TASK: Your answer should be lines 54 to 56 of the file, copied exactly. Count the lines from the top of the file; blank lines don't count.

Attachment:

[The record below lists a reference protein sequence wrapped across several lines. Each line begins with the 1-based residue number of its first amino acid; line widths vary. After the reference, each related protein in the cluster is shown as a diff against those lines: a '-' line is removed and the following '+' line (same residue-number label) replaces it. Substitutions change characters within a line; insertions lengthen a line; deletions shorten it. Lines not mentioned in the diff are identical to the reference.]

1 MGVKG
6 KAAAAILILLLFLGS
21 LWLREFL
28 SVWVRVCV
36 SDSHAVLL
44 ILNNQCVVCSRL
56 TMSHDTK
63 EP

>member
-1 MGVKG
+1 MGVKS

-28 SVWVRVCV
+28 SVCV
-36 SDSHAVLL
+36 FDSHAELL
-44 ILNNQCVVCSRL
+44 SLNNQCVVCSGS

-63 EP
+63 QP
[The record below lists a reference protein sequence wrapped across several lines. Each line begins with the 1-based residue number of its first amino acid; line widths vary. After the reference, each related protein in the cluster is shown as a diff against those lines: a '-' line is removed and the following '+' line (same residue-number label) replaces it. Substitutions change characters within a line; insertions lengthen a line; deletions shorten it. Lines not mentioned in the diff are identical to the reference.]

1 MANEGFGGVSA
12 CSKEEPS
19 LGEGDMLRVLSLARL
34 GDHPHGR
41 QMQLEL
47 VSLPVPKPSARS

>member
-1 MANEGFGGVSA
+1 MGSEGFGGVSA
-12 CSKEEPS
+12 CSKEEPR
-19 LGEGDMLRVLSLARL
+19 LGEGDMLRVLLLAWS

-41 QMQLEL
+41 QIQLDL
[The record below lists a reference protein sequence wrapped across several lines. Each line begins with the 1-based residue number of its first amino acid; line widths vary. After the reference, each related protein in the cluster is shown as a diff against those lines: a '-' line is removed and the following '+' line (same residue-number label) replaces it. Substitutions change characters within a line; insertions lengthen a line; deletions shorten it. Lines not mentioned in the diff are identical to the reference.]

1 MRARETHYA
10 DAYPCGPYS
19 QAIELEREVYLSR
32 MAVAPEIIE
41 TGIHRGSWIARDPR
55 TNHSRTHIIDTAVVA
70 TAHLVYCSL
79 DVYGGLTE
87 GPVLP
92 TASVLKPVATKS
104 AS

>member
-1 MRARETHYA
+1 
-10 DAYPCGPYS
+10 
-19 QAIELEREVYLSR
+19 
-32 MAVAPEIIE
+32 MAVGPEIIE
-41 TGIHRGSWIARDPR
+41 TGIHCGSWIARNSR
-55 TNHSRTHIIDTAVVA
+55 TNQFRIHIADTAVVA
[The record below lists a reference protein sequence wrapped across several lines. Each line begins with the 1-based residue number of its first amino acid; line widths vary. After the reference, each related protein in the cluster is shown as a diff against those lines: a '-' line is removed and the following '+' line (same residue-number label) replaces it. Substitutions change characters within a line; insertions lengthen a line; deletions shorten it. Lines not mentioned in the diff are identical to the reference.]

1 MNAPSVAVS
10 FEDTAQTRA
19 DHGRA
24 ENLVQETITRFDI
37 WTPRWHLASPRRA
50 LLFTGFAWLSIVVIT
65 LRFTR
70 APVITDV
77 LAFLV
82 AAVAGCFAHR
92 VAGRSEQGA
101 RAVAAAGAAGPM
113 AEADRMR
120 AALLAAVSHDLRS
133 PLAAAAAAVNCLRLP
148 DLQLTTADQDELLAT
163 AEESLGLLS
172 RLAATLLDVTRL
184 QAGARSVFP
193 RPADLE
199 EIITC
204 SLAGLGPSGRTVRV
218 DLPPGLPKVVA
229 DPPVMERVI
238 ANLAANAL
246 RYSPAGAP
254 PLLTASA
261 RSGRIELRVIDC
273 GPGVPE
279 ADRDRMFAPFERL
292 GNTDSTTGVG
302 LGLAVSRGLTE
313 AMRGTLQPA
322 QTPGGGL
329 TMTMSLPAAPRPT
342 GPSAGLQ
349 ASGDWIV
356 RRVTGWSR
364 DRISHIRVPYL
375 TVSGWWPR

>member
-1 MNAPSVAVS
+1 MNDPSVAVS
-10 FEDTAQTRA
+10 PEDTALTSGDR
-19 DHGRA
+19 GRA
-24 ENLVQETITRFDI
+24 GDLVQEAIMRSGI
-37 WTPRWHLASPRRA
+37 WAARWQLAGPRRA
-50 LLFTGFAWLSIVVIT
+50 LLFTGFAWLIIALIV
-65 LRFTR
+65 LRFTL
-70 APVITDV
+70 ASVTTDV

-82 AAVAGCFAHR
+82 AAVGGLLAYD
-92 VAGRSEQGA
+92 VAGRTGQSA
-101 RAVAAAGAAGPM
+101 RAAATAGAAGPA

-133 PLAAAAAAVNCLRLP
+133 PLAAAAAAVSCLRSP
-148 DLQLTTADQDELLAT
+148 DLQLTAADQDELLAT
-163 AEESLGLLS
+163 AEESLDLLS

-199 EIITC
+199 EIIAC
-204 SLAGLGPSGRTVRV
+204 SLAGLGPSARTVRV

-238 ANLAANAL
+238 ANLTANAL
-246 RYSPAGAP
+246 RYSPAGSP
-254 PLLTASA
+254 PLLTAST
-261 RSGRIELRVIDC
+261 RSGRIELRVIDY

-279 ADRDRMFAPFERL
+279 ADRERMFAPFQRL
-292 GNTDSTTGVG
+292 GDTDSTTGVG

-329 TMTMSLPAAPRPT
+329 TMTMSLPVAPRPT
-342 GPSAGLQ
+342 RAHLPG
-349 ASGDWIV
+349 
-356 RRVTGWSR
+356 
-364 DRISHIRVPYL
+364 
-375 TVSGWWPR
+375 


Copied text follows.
-19 QAIELEREVYLSR
+19 
-32 MAVAPEIIE